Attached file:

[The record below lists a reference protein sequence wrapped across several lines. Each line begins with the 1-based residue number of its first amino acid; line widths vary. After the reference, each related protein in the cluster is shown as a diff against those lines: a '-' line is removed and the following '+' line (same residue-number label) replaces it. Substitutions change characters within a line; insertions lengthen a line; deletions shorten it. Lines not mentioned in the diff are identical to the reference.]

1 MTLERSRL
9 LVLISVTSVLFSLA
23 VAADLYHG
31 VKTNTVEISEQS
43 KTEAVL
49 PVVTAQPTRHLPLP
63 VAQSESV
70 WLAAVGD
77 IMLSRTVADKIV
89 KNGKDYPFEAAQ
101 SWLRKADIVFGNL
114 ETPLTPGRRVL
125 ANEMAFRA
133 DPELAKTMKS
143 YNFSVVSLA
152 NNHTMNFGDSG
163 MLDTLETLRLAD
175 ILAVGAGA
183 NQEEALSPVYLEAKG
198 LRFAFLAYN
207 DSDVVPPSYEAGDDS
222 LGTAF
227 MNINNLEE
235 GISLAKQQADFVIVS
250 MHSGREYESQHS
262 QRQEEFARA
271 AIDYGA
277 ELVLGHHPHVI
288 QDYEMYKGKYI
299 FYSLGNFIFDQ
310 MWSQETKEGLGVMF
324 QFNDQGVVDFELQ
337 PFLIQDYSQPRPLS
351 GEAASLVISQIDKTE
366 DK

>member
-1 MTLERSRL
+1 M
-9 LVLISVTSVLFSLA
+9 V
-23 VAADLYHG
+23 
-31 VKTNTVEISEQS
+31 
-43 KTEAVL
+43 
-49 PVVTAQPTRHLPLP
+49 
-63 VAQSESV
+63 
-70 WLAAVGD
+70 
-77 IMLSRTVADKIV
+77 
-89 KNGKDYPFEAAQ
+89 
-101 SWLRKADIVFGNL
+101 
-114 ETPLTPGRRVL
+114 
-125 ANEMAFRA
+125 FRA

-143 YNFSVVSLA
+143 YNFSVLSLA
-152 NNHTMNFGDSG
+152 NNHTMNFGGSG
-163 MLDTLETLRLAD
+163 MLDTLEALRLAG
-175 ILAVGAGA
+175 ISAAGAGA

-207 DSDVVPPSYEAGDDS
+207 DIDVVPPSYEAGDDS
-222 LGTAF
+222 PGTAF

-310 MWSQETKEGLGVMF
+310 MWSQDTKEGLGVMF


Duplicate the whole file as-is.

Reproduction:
[The record below lists a reference protein sequence wrapped across several lines. Each line begins with the 1-based residue number of its first amino acid; line widths vary. After the reference, each related protein in the cluster is shown as a diff against those lines: a '-' line is removed and the following '+' line (same residue-number label) replaces it. Substitutions change characters within a line; insertions lengthen a line; deletions shorten it. Lines not mentioned in the diff are identical to the reference.]

1 MTLERSRL
9 LVLISVTSVLFSLA
23 VAADLYHG
31 VKTNTVEISEQS
43 KTEAVL
49 PVVTAQPTRHLPLP
63 VAQSESV
70 WLAAVGD
77 IMLSRTVADKIV
89 KNGKDYPFEAAQ
101 SWLRKADIVFGNL
114 ETPLTPGRRVL
125 ANEMAFRA
133 DPELAKTMKS
143 YNFSVVSLA
152 NNHTMNFGDSG
163 MLDTLETLRLAD
175 ILAVGAGA
183 NQEEALSPVYLEAKG
198 LRFAFLAYN
207 DSDVVPPSYEAGDDS
222 LGTAF
227 MNINNLEE
235 GISLAKQQADFVIVS
250 MHSGREYESQHS
262 QRQEEFARA
271 AIDYGA
277 ELVLGHHPHVI
288 QDYEMYKGKYI
299 FYSLGNFIFDQ
310 MWSQETKEGLGVMF
324 QFNDQGVVDFELQ
337 PFLIQDYSQPRPLS
351 GEAASLVISQIDKTE
366 DK

>member
-1 MTLERSRL
+1 M
-9 LVLISVTSVLFSLA
+9 V
-23 VAADLYHG
+23 
-31 VKTNTVEISEQS
+31 
-43 KTEAVL
+43 
-49 PVVTAQPTRHLPLP
+49 
-63 VAQSESV
+63 
-70 WLAAVGD
+70 
-77 IMLSRTVADKIV
+77 
-89 KNGKDYPFEAAQ
+89 
-101 SWLRKADIVFGNL
+101 
-114 ETPLTPGRRVL
+114 
-125 ANEMAFRA
+125 FRA

-143 YNFSVVSLA
+143 YNFSVLSLA
-152 NNHTMNFGDSG
+152 NNHTMNFGGSG
-163 MLDTLETLRLAD
+163 MLDTLEALRLAG
-175 ILAVGAGA
+175 ISAAGAGA

-207 DSDVVPPSYEAGDDS
+207 DIDVVPPSYEAGDDS
-222 LGTAF
+222 PGTAF

-310 MWSQETKEGLGVMF
+310 MWSQDTKEGLGVMF